Skip to main content

And Then There Was Europe

Karl-Heinz_Florenz_MEP_sm@body We have to give our European friends points for ambition:

Discussions regarding Europe's future energy policy this week has seen MEPs backing proposals for new EU targets to cut greenhouse gas emissions by 80% before 2050.

And, the meetings of the full EU Parliament in Strasbourg saw support for a 60% renewable energy target.

We think MEP stands for Member of European Parliament. In any event, the MEPs have some firm ideas how to reach these targets:

This week's discussions by MEPs also included nuclear energy, with MEPs calling on the Commission to draw up a specific "road map" for nuclear investments, while rejecting calls for a "phase out plan" for nuclear power in Europe.

Well, okay. The Europeans are getting ready for the climate change conference happening in Copenhagen later this year to bang out a new framework to replace the Kyoto protocol. Impossible to know whether the targets will be as ambitious as the Europeans are now discussing – though they have some idea, as interim conferences in Bali and Poland provided some direction – but they’re not waiting to find out.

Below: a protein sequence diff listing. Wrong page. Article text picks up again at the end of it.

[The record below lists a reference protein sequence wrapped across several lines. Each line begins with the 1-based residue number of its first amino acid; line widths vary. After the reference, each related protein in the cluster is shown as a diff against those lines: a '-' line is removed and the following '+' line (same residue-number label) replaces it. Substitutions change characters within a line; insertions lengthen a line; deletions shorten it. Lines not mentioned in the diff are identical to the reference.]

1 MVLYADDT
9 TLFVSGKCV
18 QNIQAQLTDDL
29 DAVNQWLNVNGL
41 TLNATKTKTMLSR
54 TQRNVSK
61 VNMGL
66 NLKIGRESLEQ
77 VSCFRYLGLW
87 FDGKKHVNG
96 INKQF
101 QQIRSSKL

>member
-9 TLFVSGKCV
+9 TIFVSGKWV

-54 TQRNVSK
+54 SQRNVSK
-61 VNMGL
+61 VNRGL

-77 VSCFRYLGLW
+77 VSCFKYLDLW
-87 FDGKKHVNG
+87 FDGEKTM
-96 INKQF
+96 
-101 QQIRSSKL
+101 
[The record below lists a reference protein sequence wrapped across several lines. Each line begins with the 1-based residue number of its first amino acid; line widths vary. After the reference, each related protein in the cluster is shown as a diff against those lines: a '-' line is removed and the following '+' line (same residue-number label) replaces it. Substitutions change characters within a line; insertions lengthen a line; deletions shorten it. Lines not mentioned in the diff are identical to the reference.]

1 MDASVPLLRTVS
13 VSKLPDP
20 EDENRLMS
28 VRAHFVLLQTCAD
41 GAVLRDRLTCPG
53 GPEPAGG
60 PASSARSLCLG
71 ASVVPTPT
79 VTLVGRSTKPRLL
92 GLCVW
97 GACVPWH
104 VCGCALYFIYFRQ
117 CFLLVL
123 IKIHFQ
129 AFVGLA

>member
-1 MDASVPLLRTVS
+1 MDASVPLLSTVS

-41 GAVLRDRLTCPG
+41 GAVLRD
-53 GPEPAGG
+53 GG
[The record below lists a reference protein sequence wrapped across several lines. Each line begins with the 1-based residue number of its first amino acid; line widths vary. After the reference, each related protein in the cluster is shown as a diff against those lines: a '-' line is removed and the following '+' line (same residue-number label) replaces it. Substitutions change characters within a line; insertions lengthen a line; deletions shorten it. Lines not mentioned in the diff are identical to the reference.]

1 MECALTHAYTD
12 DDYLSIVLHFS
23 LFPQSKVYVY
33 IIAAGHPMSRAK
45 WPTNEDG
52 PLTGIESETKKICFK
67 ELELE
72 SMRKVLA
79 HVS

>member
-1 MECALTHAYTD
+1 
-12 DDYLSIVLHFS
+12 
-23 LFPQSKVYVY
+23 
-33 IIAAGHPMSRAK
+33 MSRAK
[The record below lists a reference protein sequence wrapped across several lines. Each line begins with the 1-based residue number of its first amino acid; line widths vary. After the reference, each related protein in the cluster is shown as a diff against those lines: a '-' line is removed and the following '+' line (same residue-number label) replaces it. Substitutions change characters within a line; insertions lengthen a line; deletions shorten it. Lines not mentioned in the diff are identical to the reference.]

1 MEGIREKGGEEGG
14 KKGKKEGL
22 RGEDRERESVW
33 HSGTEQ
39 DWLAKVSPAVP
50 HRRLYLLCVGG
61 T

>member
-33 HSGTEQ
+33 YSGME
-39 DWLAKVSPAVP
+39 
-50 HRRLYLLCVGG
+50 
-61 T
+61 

---

And from the same article:

[Slovenian MEP Jordan] Cizelj said of Europe's energy mix: "It has to attain a larger portion of energy sources that do not emit greenhouse gases, such as renewable energy sources and nuclear energy. Besides, we cannot stop using coal, but we have to ensure the use of the best possible technologies that assure carbon capture and storage."

For those of you who think coal is going anywhere anytime soon.

Karl-Heinz Florenz, the German MEP (isn’t the planet the Great Gazoo came from) who presented the EU climate report. We’re sure it’s not remotely true, but every picture we see of an European politician seems to look like Herr Florenz – intelligent, well fed, a little jowly.

Comments

D. Kosloff said…
At most, Wasserman is consistent; he began his false claims early, "And this is a time when we actually need stimulus in our economy, and no nuclear plant that’s funded now with taxpayer money could come online for at least a decade."